SABINE HAKE: Topographies of Class. Modern Architecture and Mass Society in Wei- mar Berlin. Ann Arbor: U of Michigan P, 2008. 323 pp.$ 85.00. Taking its inspiration from the «spatial turn» in cultural studies, this monograph focuses on the interplay between architecture, modernity, and mass society in Wei­ mar Berlin. Drawing on a rich interdisciplinary inventory of literary, philosophical, photographic, and filmic texts to reconstruct Berlin's urban realities and imaginaries, the author subdivides her investigations into the following seven thematic chapters. Chapter 1 «Setting the Scene: Weimar Berlin, circa 1920» gives an overview of the city's development from the Wilhelmine to the Weimar years, telescoping its urban planning through Martin Wagner's bold proposals for modern traffic squares and ex­ emplifying it in the case study of Potsdamer Platz. Chapter 2 «Mapping Weimar Soci­ ety: On Masses, Classes, and White-Collar Workers» and chapter 3 «Organizing the Modern Masses: New Building in Weimar Berlin» examine the rise of a white-collar class and its culture of «New Objectivity» and exemplify it through Erich Mendel- 270 Besprechungen I Reviews sohn's «functionalist aesthetics» and Ludwig Hilberseimer's urban vision of a high­ rise city. Chapter 4 «Walking in the Metropolis: The City Texts of Franz Hessel and Siegfried Kracauer» explores the city with a special focus on the Kurforstendamm and further traces its multiple significations in the urban flaneries and hieroglyphics of Hessel and Kracauer, two of the most astute explorers and interpreters of modern cityscapes at that time. Chapter 5 «Picturing the New Berlin: Photography, Archi­ tecture, and Modern Mass Society» illustrates the connection between photography and architecture in the photographic works of Sasha Stone, Mario von Bucovich, and Laszlo Willinger and exemplifies it in the case study of the Mossehaus. Chapter 6 «Deconstructing Modern Subjectivity: On Berlin Alexanderplatz» and chapter 7 «Reconstructing Modern Subjectivity: On Berlin, Symphony of the Big City» high­ light the dramatic changes and spectacular synergies of the Weimar metropolis in the novel by Alfred Doblin and the film by Walter Ruttmann, the two arguably most ex­ emplary works of art representing and reflecting the Berlin of the . Without exception, all chapters unfold as a rich tapestry of texts and theories ex­ ploring and interpreting the modern maze of urban realities and utopian imaginaries. Their dense narratives, always closely correlating description with abstraction, shed light on a wide variety of themes and leitmotivs, such as massification, proletarization and «Proletkult» (114), the containing and unleashing of crowds, social engineering, mechanization, Fordism, Taylorism, standardization and commodification, labor and leisure, the competing ideologies of Bolshevism and Americanization, , Neues Bauen and «Lichtarchitektur,» New Man and New Woman, life reform move­ ment, garden city movement and de-urbanization, traffic as the central trope of the modern city, as well as aspects of allegorization, urban consciousness, the feminiza­ tion of modern mass culture and its messianic mystique, architecture as a metropoli­ tan «Gesamtkunstwerk,» and the «transcendental beauty of glass and steel» (113). Given the abundance of city stimulations, including the rising surface culture, com­ modity fetishism, photo journalism, the cinematic characteristics of the metropolis, and the spectacularization of its modern technologies, it is not surprising that the city's most perceptive flaneurs like Hessel, Kracauer, and Walter Benjamin experi­ ence a kind of «StraBenrausch» (157) which in turn inspires their spirited descriptions of Weimar Berlin. Throughout this study, the hermeneutic principles of Benjamin's «optical unconscious» and Edward Soja's «socio-spatial dialectics» permeate and il­ luminate the multi-layered, multi-perspectival, and multi-voiced manifestations of the modern metropolis as well as their competing iconographies of the city as organ­ ism and machine. What is somewhat striking, given the tightly woven tapestries of the various chap­ ters, is the fact that several thematic strands are not fully developed. As a first example one could quote the phenomenon of «absorption of the individual into a collective body, a process accompanied by experiences of regression, incorporation, and ec­ static surrender» (90). A reference to the party rallies of the Third Reich, culminat­ ing in the collective scream and delirious demand for total war could have helped to flesh out the pathological psychodynamics of such massification. A second example of suggestive ends not pursued might be the proliferation of the concept of «cult» such as «cult of movement,» «cult of flanerie,» «cult of distraction,» etc. One could Besprechungen /Reviews 271 reasonably make the case that these «cults» coalesce into a kind of surrogate religion, compensating for the «transcendental homelessness» which Georg Lukacs had fa­ mously identified as the spiritual condition of modern man. When Bruno Taut, one of the leading theorists of urban utopias, wrote of the «cosmic character of archi­ tecture» (100), he pointed into that same elusive direction of a home lost and found. The other side of this utopian trajectory is not surprisingly the dystopian reality of modern mass housing. Its disastrous potential becomes most evident in Ludwig Hil­ berseimer's proposal for a high-rise city which in his later exile he would denounce as a «necropolis» (131). Again, drawing parallels for example to post-World War II housing projects in New York City could have further corroborated his horror vi­ sion. By systematic extension, repeated references to cities comparable to Weimar Berlin, such as Paris, London, and New York, could have served to further accentuate the commonalities and differences in the evolution of modern megacities. Most strikingly, the architecture of glass and light which in Weimar city planning symbolized community and spirituality literally exploded in post-unification Berlin into a multitude of glass constructions ranging from Helmut Jahn's translucent tent at Potsdamer Platz and the glass addition to the German Historical Museum by I.M. Pei, the celebrated «Magician of Light,» to Sir Norman Foster's crystal cupola on the Reichstag and the gigantic glass palace of Berlin's new central train station, to name but a few. Including these recent architectural constructions could have helped to crystallize the architectural reality of unified Berlin as a kind of self-fulfilling proph­ ecy of Weimar's urban imaginary. Last but not least, Berlin's dialectics of utopian construction, apocalyptic deconstruction, and contemporary reconstruction as well as the artistic concepts of montage, citation, and collage, which inform and inspire especially Doblin's and Ruttmann's works of art, clearly substantiate Weimar's archi­ tectural concept of «tabula rasa» and anticipate postmodern aesthetics, whose con­ ceptual strategies could have easily been teased out in the study's concluding sum­ mation. On the other hand, tying these various loose ends cohesively together into comprehensive conclusions might already be the proposal for a new and explicitly comparative and transnational study of the (post)modern metropolis and its interna­ tional (post)metropolitan future. Accompanying the various chapters are circa sixty visual samples including draw­ ings, photos, and magazine covers as well as an apparatus of extensive endnotes which cite and reference the rich body of secondary literature and pertinent theories. The study concludes with three indices of names, places, and titles, thus rounding out a well written, thoroughly researched, and all in all very convincingly argued exposi­ tion of one of the most complex and fascinating cultural periods in German history. Thus, Topographies of Class can stand as an illustrative model for the «spatial turn» in cultural studies and be highly recommended for students and scholars in a wide variety of disciplines.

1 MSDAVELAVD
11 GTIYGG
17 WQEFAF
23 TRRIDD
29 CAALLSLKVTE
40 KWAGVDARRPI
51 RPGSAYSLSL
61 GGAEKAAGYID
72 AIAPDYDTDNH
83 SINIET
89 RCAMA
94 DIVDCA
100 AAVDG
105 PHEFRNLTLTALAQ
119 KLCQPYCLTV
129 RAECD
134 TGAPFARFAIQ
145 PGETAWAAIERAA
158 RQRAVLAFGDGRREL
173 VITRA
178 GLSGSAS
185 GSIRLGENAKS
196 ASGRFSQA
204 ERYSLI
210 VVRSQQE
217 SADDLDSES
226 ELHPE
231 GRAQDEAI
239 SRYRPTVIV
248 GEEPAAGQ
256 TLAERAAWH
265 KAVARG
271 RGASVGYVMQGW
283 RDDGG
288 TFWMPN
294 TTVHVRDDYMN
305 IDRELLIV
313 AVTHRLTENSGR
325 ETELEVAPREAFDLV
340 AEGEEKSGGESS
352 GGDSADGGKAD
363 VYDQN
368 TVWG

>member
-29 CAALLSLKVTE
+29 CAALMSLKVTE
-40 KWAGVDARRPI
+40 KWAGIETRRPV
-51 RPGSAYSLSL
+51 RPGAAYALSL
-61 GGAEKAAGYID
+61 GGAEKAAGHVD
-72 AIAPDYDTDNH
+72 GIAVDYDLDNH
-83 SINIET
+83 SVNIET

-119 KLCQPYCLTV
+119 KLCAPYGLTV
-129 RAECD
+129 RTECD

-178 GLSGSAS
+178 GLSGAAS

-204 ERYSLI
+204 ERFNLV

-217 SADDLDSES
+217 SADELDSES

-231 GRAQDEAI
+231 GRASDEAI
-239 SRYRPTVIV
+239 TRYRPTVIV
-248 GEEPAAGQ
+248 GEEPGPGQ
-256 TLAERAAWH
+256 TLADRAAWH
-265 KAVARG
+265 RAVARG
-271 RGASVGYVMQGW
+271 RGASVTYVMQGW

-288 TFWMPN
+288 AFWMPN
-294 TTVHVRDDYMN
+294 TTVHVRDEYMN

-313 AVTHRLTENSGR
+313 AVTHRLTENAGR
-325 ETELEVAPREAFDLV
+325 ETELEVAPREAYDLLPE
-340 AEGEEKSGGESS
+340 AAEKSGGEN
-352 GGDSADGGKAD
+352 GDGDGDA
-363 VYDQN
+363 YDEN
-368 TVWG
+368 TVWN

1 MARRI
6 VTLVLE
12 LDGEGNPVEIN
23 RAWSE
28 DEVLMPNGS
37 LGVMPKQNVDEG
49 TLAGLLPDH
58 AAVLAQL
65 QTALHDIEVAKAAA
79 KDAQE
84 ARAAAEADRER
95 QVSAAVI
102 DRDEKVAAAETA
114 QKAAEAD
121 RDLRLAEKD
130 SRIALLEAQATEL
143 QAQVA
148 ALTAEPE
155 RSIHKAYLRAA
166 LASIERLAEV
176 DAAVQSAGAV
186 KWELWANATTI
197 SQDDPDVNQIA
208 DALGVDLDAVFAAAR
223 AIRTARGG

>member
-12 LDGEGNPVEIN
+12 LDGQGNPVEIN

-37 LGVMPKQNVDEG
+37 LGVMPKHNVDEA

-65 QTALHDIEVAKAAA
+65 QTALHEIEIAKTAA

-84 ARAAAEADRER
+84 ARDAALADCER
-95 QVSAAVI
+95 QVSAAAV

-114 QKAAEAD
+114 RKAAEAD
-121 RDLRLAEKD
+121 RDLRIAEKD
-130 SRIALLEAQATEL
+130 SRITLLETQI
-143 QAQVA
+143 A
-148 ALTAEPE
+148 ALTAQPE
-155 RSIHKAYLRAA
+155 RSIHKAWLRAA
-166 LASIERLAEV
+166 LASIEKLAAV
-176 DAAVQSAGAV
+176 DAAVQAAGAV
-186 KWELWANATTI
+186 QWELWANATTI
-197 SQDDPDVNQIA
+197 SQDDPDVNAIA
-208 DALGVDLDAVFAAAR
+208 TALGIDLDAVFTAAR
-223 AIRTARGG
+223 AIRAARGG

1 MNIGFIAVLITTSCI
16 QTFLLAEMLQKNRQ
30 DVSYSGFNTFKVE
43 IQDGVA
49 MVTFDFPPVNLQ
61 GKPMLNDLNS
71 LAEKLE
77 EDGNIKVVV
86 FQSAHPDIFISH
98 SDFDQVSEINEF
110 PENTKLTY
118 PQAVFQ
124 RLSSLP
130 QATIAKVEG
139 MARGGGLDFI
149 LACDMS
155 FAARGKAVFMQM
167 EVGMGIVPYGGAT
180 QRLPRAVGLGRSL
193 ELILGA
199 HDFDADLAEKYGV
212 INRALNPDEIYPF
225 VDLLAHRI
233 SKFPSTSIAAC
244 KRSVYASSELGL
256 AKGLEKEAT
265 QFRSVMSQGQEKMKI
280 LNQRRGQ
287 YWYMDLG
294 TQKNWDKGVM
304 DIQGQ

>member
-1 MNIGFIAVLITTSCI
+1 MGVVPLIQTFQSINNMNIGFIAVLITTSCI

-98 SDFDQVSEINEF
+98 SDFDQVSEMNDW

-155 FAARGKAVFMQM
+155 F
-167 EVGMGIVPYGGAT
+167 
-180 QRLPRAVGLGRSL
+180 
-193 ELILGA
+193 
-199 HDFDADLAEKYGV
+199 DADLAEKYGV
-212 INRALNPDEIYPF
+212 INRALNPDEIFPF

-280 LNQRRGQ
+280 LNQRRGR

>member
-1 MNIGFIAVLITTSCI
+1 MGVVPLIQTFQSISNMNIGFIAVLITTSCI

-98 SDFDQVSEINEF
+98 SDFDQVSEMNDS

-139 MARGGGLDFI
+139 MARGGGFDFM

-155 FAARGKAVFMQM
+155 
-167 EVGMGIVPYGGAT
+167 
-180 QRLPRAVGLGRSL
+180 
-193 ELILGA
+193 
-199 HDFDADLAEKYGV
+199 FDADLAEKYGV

Old Dominion University Frederick A. Lubich